1. When should I bring my child to see the dentist?

We recommend the child's first dental visit be between one and two and a half years. This allows us to quickly exam your child for obvious sings of decay but more importantly, it allows us to discuss with you the many causes of cavities and how to prevent them.

2. I thought cavities are going away. How come you need to see children so young?

Cavities are on the rise again. There is a delicate interplay taking place in getting cavities; it is not just eating sugar or candy. In fact, it is a combination of what you eat, how frequently you eat, your genetic ability to fight decay through tooth hardness and saliva, and your use of preventative measures such as brushing, flossing, and toothpaste with fluoride.

3. But I don't give my child soda, I only give him/her juice. How come it looks like he/she is getting cavities?

The frequency of drinking the juice is key as well as the length of time juice is being drunk. There are 39 grams of sugar in a 12 oz. can of soda. In a 6 oz. glass of juice, there are between 25 and 29 grams - more than soda! In fact, the American Academy of Pediatrics recommends no more than 6 ounces of juice per child per day because it is "empty calories"

4. When should I start brushing my child's teeth, and what about using toothpaste?

Start brushing the gums with a soft toothbrush as early as you can and especially after the teeth erupt. Use a fluoridated, "ADA accepted" toothpaste when the molars pop through. A tiny drop is all you will need, and it is not harmful if swallowed. Don't try to rinse, gently wipe.

5. My child has cavities. What will you do? 

Every child is different and we tailor the treatment plan for them. In some cases, it is preventative intervention known as anticipatory guidance. It might involve a fluoride varnish, or it might involve a filling. If a tooth is near being lost, it may include just waiting. This is all part of your child's "Cavities Risk Assessment."

6. Do you use silver amalgam fillings?

Our office uses bonded composite resin fillings which are esthetically pleasing, durable, and long lasting. They are more difficult to place and technique sensitive than the silver amalgam fillings, but we have found parents like them more. In some cases, we need to use stainless steel crowns in the back of the mouth for extremely damaged teeth.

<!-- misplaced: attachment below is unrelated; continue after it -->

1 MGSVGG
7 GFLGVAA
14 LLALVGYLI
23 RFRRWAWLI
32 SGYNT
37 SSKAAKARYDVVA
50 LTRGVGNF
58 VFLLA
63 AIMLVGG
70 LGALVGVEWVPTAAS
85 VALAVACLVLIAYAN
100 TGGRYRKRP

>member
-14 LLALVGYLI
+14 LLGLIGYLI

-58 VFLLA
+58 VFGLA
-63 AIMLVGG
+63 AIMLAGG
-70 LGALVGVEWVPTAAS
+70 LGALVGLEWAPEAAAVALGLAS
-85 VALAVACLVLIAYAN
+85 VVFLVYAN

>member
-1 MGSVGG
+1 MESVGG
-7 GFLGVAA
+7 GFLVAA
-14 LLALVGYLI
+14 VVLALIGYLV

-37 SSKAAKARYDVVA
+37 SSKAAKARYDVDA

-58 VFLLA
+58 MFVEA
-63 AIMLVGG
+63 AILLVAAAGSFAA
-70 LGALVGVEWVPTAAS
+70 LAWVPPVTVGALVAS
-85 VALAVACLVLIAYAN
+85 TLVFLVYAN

7. My child looks like a shark; there are two rows of teeth. Do you need to pull them?

Most of the time we don't. There is no study that proves that taking those teeth out changes if your child will need braces or not, and they always fall out in the end. The permanent teeth always form behind the lower teeth. The tongue will eventually move them forwards. If necessary, we will consult with an orthodontist for a comprehensive assessment.

8. Will I be allowed in the room during exam and treatment?

We have an open door policy. Parents are invited in if they wish. Some children do better with parents present, some without. It is unique for each child. We can help you make the decision.

9. If my child is too afraid or has very sensitive cavities, what will you do?

We use many forms of behavioral training to help a child get through a visit. Some children require the use of sedating medicines or general anesthesia to complete their treatment. We offer these services in our office or at a medical center when indicated.

office hours

Monday - Friday 8 to 5

2301 Ocean Avenue

San Francisco CA 94127


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  2. Any time during the course of your child's treatment if you have questions regarding treatment, service or fee, ask Dr. Rothman or our office staff. Some aspects of dentistry are quite technical and we want to make every effort to avoid a misunderstanding, correct a mistake, or preserve a friendship.